How Close Can You Install a Fence to Your Property Line

Fence Etiquette: Tips to Avoid Neighbor Disputes

One of the biggest considerations to make when planning a fence project is to determine the fencing area for a proper fence installment. 

How close you can install a fence to your property line depends on a few factors, including the regulations in the area where you live and your neighbor’s opinion on the fence. Knowing and following your area’s fence regulations, as well as practicing neighbor etiquette are key to a successful fence installment and avoiding any future fence disputes. Here is what you need to know about fence placement before starting a fence installation on your property.

installing a fence on your property line

  1. Determine Boundaries 

To properly determine your property lines, you need to study your house line drawing or plot. You may have received a copy when purchasing the property, or your county deed may provide one. If the copy isn’t available, it’s best to request a new survey from a land surveyor to make sure you’re not going over your property lines. This may cost you anywhere from $500 to $1,000 from a qualified surveyor, but will save you much more in the long run considering the cost of rebuilding a fence or addressing fence disputes in court with your neighbors.

  1. Check Rules and Regulations

How far back a fence needs to be installed on your property also depends on regulations set by your area’s jurisdiction. Your homeowner’s association (HOA) can set restrictions and guidelines for how far a fence can be installed, its style and height, views and visibility. It’s important to pay attention to HOA guidelines as they can impose serious fines and penalties on the homeowner, affecting the future value of the property.

Typically, fences are installed anywhere from 2 to 8 inches from a property line in most areas. Some areas might allow to go right up to a property line, especially if you live in an urban row house where every inch makes a difference!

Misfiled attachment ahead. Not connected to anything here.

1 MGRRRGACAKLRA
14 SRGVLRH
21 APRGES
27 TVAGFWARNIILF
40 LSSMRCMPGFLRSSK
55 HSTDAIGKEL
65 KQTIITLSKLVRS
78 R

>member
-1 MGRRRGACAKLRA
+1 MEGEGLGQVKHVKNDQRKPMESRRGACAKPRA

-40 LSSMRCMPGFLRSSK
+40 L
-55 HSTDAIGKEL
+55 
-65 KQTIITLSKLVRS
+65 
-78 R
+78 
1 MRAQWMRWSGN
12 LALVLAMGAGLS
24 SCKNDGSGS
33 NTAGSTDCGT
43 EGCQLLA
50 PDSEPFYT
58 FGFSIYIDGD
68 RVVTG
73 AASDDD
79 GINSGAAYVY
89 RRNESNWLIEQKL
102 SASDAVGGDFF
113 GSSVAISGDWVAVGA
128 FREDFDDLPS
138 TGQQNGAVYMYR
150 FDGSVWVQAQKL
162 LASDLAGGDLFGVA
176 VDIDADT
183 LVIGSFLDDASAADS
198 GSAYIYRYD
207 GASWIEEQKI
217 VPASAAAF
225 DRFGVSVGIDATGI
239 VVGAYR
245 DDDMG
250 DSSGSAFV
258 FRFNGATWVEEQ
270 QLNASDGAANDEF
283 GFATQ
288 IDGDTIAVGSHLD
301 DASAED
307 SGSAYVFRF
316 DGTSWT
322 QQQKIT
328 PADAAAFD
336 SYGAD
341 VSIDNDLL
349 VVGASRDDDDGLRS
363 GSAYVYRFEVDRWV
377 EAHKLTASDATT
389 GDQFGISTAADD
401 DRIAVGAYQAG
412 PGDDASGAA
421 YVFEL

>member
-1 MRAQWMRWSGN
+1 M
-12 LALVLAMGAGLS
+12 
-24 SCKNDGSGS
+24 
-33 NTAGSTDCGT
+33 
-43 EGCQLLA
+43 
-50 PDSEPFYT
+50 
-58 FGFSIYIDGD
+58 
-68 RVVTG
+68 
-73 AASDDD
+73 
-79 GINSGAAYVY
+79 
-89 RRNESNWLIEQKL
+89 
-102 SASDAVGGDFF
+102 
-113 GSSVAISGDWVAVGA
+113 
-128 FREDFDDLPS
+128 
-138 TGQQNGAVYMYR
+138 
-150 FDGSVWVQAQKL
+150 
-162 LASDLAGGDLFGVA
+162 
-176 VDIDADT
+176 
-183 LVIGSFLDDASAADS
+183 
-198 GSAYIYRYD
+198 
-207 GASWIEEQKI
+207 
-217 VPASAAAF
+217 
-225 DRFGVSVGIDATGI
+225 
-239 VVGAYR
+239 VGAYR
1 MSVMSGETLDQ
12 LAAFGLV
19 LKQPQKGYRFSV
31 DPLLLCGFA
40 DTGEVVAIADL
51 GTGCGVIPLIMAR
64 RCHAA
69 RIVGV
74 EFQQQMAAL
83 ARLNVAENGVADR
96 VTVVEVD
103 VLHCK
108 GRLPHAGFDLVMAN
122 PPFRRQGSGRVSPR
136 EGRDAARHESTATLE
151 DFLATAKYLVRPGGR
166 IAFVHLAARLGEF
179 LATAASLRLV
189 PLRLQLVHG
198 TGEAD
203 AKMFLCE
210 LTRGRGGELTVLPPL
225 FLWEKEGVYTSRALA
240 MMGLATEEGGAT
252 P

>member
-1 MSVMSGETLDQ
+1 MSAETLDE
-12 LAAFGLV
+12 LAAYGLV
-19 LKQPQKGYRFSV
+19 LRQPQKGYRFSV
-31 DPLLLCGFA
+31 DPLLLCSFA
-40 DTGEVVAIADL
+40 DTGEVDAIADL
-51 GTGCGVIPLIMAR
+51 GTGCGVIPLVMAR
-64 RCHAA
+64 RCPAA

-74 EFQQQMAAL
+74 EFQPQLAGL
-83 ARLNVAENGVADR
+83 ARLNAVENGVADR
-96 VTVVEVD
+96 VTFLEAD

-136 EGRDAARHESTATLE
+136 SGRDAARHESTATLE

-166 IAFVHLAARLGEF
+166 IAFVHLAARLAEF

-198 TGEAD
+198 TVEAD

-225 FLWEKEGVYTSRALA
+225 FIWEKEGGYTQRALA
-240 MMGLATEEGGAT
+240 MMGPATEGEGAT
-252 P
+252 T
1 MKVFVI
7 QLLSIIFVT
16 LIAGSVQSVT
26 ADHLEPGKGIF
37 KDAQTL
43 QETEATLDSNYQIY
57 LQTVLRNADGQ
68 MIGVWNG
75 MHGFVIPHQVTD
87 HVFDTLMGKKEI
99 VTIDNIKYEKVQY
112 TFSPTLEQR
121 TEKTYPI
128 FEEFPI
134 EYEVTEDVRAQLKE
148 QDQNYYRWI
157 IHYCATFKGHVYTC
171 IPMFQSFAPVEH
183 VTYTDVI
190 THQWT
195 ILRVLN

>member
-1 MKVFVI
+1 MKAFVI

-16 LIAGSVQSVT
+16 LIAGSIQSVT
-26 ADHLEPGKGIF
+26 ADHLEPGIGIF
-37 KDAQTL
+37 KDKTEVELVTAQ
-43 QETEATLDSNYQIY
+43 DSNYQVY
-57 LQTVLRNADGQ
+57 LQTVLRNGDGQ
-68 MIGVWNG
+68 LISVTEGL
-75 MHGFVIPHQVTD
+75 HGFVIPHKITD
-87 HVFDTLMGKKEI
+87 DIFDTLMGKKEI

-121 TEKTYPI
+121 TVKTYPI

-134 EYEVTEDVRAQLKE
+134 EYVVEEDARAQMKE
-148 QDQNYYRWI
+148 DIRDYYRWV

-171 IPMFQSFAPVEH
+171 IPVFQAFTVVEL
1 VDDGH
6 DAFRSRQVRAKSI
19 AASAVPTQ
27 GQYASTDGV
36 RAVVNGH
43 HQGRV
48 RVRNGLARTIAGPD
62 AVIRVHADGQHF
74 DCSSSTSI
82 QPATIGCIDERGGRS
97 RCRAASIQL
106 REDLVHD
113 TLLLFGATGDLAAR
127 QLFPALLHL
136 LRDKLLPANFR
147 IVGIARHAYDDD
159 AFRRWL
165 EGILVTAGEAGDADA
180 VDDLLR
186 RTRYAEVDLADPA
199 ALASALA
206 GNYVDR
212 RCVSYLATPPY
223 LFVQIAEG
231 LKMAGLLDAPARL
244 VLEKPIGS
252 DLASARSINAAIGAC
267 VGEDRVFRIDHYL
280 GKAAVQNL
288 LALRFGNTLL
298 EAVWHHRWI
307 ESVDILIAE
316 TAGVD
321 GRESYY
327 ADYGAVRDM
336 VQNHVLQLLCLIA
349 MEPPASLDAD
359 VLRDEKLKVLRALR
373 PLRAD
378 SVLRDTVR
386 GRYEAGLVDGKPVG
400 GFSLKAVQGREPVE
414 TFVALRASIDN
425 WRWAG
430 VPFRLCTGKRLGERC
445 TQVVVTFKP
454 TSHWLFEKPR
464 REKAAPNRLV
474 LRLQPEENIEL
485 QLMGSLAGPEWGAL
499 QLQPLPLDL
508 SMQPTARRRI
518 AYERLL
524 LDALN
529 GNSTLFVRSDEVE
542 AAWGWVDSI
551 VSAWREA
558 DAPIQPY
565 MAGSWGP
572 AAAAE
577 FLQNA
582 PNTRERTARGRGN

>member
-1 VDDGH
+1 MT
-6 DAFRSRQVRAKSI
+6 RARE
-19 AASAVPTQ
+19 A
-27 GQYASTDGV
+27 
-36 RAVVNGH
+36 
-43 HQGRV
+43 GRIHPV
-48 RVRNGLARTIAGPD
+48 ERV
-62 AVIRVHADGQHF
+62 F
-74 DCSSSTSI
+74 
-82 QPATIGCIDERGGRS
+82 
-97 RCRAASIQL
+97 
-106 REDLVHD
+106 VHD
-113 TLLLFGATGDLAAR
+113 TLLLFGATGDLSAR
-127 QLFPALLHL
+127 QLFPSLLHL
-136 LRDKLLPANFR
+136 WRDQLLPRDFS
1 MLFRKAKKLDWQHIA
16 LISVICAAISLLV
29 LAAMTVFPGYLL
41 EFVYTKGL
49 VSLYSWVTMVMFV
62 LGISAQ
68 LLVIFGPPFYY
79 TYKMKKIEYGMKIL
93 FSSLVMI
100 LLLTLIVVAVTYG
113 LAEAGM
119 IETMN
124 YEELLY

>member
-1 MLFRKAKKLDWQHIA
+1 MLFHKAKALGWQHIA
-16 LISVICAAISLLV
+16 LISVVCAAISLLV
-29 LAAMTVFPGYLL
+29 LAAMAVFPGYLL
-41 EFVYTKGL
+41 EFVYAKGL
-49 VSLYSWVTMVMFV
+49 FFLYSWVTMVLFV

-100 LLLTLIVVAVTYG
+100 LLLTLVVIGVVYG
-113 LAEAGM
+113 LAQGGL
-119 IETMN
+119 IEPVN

Bear in mind, however, that when a fence is placed a few inches inside a property line, you are still responsible for the part outside your fence that still belongs to you. This means that making sure the grass is cut and the weeds are pulled are your responsibility—and not your neighbor’s! 

In cases when a fence is built directly on the property line, the responsibility may be shared between you and your neighbor. If both of you are thrilled about the idea of having a fence, that’s great—you can split the cost in half and agree on the maintenance arrangements. However, do not simply assume your neighbor will welcome the idea of having a fence, as that could cost you a legal dispute, and perhaps, rebuilding the fence. Have a conversation with your neighbors before installing a fence and share your plans; this will save you a fence dispute and ensure your fence lasts the term it’s supposed to.

  1. Respect the Limits


Once you’ve checked out the regulations and guidelines, make sure to follow them. Respect the limits by reviewing them with your fence-installer company before setting up a fence. Fence-installing companies deal with installations on a regular basis, so they know the typical local zoning regulations for height, setbacks, and other protocols. Still, it’s a good practice to share all of your findings to ensure conformity to the rules. Usually, height limits are 6 feet for backyards and sides and 4 feet for front yards. If you have a valid reason for wanting an extra high structure, to block a view or noisy street, you can apply to your zoning board for a variance. In that case, neighbors can review and comment on your request during the variance hearing.

  1. Consult with Experts

Before installing a fence, you might need to consult various authorities to ensure a valid fence placement, such as:

  • Your realtor
  • Local government representative
  • HOA president
  • Your neighbors
  • Fence installation professional

This will inform you on how close to install a fence to your property line as well as what height, size, and material to choose for fencing your property. Keep in mind that after a fence is installed, it’s also important to maintain it on both sides and keep up with the requirements.

How AVO Can Help

At AVO, we deliver high-quality gates and fencing supplies to professional contractors throughout New England, and also provide the same high-quality fencing products directly to homeowners. It’s important to note that we do not install, but we work with homeowners in the design and planning of their fence projects—and are happy to provide a list of approved fence installers. Contact us today to get your fencing project started!


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